iPhone 7 Rumored To Pack A Bigger Battery Than Its Predecessor – Apple Finally Doing The Right Thing
Turns out the Apple isn’t going to be making its upcoming iPhone 7 the lackluster smartphone we all thought it was going to be, although some critics are still not expecting the device to deliver. The latest rumor suggests that the upcoming smartphone has been rumored to pack a larger battery capacity than an iPhone 6s, but by how much?
iPhone 7 Has A Battery Capacity That Will Exceed iPhone 6s’ By 14 Percent – Not A Whole Lot But It’s Still Something
According to one of the most revered leaksters on Twitter, OnLeaks has stated that the battery capacity of iPhone 7 is going to exceed the iPhone 6s’ by 14 percent, which brings us to a grand total of 1,960mAh. Disappointingly, it still has not crossed the 2,000mAh mark, but given the fact that iPhone 7 is expected to be thinner than its predecessor, it’s still a commendable achievement. The battery capacity comparisons of iPhone 7, iPhone 6s and iPhone 6 have been listed below:
- iPhone 7: 1,960mAh
- iPhone 6s: 1,715mAh
- iPhone 6: 1,810mAh
iPhone 7 and iPhone 7 Plus could also feature LTE modems from two different companies, and we believe that the phablet sized brother is going to feature a 3,100mAh battery, which is huge even by Apple standards, along with on-board storage increased to 256GB. We expect that 256GB will be nice little upgrade for those who have capped their 128GB internal memory (for a premium price obviously).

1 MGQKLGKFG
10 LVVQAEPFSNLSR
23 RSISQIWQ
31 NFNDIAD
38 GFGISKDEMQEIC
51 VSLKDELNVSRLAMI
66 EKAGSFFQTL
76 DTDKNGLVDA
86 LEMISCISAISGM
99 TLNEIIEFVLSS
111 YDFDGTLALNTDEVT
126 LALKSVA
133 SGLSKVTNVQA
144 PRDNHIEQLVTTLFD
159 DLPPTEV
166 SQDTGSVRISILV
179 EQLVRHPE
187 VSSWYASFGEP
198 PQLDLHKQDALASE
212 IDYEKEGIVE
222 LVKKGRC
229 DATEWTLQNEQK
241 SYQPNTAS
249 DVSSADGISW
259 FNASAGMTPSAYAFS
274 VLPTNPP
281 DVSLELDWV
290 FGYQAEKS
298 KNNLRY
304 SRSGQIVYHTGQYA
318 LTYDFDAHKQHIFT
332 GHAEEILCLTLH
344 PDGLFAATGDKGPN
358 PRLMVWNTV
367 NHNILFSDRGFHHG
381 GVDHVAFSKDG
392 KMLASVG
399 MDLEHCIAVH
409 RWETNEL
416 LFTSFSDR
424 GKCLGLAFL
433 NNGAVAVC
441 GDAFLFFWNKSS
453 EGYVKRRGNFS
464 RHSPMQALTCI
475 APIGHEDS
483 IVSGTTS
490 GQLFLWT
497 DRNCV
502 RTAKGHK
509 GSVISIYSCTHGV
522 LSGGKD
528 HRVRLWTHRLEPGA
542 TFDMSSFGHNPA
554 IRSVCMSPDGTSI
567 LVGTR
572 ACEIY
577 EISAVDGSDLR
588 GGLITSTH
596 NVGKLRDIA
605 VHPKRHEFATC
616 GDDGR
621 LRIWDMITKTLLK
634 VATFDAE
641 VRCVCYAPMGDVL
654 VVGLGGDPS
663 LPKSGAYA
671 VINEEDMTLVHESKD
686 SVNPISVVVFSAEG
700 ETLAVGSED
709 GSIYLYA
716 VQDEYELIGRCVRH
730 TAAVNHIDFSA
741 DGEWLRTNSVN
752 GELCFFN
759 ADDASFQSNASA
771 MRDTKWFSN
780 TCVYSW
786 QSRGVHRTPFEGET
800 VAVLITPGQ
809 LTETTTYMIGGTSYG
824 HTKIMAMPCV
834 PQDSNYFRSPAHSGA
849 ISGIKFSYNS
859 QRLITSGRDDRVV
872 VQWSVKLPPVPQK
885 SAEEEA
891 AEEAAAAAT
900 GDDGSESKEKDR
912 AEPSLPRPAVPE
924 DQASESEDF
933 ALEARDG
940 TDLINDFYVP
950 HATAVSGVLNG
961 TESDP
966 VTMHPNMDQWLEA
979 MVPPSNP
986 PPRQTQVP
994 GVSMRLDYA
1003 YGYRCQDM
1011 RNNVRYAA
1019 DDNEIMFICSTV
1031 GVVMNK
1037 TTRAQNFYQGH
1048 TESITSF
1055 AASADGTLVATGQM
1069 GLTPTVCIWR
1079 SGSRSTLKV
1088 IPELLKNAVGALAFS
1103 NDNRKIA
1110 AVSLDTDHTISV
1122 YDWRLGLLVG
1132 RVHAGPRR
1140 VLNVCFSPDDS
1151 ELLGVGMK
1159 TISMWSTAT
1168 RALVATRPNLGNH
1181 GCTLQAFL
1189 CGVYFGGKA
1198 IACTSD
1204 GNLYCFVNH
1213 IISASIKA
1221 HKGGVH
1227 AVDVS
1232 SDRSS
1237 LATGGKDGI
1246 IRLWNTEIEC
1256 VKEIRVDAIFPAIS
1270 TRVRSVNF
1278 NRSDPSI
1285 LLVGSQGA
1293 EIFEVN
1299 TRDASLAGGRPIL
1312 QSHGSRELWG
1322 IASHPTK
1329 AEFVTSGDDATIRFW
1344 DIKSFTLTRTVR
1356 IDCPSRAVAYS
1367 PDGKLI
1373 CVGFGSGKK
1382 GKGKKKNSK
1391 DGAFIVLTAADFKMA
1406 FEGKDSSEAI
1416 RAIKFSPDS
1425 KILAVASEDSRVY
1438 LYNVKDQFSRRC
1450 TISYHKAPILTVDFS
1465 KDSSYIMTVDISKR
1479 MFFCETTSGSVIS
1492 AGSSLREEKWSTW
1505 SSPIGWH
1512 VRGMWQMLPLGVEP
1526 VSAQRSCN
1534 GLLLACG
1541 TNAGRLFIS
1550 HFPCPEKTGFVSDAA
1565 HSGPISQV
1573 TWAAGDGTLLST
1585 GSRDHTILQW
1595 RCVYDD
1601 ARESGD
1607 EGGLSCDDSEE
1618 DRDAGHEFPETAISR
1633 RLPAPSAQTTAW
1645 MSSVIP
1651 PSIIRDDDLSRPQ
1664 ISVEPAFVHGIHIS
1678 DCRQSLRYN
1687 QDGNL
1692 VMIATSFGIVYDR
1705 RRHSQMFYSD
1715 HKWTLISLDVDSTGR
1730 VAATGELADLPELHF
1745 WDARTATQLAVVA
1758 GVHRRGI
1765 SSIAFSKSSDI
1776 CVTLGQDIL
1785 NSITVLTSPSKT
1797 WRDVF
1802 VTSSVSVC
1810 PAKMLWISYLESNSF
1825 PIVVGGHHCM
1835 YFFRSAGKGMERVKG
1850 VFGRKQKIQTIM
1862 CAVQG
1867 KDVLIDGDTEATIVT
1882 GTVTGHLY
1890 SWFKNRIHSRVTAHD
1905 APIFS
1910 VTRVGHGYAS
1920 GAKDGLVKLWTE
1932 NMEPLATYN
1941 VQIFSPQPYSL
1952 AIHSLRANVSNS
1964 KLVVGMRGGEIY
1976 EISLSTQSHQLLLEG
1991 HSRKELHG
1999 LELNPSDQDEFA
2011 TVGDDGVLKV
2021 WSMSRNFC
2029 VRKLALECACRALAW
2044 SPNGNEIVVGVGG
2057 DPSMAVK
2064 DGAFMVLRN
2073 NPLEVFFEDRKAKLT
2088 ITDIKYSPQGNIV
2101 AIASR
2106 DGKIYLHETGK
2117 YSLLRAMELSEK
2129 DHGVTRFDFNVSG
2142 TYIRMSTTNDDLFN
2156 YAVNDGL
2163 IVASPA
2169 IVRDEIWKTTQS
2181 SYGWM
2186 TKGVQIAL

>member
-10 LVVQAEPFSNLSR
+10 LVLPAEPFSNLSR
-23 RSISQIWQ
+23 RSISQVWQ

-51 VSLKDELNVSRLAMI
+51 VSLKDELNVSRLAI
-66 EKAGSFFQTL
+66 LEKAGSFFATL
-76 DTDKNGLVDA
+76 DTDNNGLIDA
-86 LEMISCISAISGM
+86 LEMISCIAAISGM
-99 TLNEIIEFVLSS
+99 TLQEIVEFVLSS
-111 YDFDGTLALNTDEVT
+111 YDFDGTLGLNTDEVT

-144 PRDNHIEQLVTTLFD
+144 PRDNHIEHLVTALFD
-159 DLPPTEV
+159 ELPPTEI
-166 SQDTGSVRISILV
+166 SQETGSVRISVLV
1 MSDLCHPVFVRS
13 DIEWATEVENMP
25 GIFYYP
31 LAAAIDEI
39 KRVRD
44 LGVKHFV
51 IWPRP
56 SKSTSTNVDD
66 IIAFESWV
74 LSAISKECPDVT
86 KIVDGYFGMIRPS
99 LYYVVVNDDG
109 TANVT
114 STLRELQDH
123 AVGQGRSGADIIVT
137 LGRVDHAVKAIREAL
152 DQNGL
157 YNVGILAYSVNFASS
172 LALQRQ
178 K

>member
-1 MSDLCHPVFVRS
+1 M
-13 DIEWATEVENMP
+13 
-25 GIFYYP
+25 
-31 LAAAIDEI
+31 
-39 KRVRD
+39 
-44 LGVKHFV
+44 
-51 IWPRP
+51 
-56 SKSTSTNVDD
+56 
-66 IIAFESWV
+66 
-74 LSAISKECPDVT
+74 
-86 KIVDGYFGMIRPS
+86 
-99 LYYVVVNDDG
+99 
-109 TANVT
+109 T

— OnLeaks (@OnLeaks) July 13, 2016
At this point, we’re not too sure if the upcoming smartphone is going to feature a 3.5mm headphone jack or not, but rumors circulating suggest that the packaging of the handset will include an adapter to attach your expensive 3.5mm headphones or earphones, along with support for wirelessly charging the smartphone.
Apple is also said to adopt a new chip developing technology called FoWLP, which stands for fan-out wafer level packaging platform. With this technology, smartphone OEMs can greatly reduce the thickness of their mobile devices since FoWLP does not require a PCB. Additionally, it is able to increase the efficiency of chips by 30 percent and reduce the thickness of smartphones by at least 0.3mm. We bet Apple’s ears must be ringing when they were pitched that smartphone thickness could be using by employing this technology in mobile devices.
If all of these rumors are true, then an iPhone 7 is truly going to be thinner than an iPhone 6s while packing a larger battery. Do you feel that Apple should have fitted a larger battery according to the times we live in, or would it be adequate given the company’s timely software optimizations?